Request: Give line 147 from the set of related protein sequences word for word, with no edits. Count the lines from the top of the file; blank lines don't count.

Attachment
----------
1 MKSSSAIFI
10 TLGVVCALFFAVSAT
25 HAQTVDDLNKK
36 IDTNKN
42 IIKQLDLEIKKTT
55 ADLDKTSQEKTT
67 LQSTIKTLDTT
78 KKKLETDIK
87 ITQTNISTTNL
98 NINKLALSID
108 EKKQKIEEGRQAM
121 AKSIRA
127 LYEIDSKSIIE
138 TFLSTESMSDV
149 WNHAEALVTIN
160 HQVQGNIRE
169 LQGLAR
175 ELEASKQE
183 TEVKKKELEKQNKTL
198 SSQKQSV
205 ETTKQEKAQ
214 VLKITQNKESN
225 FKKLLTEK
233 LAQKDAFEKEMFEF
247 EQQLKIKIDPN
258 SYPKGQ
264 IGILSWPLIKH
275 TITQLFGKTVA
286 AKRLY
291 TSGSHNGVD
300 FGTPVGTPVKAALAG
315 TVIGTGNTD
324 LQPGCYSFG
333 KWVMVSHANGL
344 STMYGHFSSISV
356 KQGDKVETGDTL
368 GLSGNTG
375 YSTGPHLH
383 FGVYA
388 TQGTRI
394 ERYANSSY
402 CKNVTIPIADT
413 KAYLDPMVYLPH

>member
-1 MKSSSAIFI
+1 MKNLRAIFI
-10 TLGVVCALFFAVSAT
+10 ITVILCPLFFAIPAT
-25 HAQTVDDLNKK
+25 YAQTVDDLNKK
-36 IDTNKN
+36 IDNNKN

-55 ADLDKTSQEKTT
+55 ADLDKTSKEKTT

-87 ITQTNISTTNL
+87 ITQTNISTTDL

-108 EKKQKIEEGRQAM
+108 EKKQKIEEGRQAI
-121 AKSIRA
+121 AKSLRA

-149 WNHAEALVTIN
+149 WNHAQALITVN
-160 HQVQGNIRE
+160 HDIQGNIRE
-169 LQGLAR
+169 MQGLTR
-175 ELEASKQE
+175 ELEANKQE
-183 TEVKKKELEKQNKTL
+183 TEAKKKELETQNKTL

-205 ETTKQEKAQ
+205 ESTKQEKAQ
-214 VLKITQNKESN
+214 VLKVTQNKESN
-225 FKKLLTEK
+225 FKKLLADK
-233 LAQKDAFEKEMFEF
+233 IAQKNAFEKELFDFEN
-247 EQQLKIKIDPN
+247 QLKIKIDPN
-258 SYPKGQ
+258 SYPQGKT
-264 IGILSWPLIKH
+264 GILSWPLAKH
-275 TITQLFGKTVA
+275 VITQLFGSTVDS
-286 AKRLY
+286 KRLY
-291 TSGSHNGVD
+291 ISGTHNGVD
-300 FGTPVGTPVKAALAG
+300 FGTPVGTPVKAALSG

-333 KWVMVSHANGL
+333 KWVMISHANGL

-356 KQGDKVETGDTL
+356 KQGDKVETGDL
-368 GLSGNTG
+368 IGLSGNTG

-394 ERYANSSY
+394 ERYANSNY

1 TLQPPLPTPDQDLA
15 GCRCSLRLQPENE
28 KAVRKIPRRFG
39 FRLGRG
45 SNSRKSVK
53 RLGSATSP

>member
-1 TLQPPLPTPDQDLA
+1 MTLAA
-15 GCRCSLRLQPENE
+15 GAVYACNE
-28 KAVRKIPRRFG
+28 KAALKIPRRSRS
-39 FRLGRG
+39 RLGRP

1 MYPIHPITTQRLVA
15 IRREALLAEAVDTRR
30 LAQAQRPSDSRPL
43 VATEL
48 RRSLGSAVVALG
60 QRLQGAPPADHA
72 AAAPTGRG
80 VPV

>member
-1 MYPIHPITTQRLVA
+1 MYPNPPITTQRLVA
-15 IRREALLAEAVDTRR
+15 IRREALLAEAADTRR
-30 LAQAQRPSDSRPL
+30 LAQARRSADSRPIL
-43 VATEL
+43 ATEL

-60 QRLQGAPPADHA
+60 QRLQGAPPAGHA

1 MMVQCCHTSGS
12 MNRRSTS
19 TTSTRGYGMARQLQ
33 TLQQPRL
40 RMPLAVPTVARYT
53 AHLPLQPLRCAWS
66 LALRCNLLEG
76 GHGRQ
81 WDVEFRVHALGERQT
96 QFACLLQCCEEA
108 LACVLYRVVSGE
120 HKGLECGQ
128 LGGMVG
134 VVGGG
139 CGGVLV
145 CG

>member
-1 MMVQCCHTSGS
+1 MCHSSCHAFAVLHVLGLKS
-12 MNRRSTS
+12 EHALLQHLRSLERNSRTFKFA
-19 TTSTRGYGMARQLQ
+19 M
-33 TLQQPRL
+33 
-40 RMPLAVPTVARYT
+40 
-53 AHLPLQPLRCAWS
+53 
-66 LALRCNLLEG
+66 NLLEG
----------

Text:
128 LGGMVG